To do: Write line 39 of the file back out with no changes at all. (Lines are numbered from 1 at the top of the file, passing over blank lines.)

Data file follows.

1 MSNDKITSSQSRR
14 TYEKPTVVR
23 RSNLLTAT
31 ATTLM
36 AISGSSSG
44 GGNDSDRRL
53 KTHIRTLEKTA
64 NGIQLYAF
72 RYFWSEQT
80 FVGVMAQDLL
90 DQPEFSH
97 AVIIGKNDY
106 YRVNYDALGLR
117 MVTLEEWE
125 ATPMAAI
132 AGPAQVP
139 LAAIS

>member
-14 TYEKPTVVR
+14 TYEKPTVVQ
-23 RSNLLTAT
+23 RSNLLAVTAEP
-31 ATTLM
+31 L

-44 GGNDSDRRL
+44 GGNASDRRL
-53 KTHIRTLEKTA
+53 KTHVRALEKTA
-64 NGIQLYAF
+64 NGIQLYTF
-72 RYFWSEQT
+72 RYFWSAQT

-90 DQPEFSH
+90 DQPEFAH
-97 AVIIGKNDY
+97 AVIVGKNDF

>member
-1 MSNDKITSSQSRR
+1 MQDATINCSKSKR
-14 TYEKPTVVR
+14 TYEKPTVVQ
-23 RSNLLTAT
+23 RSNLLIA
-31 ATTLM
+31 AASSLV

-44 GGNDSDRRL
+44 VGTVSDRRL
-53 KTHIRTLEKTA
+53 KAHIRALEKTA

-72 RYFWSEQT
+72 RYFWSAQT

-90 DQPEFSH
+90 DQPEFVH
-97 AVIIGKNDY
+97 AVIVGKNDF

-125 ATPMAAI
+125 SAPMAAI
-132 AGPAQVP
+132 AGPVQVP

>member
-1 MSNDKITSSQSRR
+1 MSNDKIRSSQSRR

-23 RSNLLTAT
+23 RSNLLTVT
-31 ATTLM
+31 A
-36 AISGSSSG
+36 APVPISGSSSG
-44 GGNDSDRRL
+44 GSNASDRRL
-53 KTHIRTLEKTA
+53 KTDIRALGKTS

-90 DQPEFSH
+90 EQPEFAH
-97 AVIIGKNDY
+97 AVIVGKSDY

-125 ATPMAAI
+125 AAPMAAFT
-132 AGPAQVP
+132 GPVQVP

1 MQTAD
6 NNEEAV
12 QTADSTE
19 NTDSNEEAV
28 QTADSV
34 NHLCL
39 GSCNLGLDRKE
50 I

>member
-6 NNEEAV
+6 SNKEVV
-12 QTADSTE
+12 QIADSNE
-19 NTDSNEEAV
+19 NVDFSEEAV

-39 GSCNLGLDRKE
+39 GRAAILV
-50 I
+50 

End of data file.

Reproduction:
+1 MQDATINCSKSKR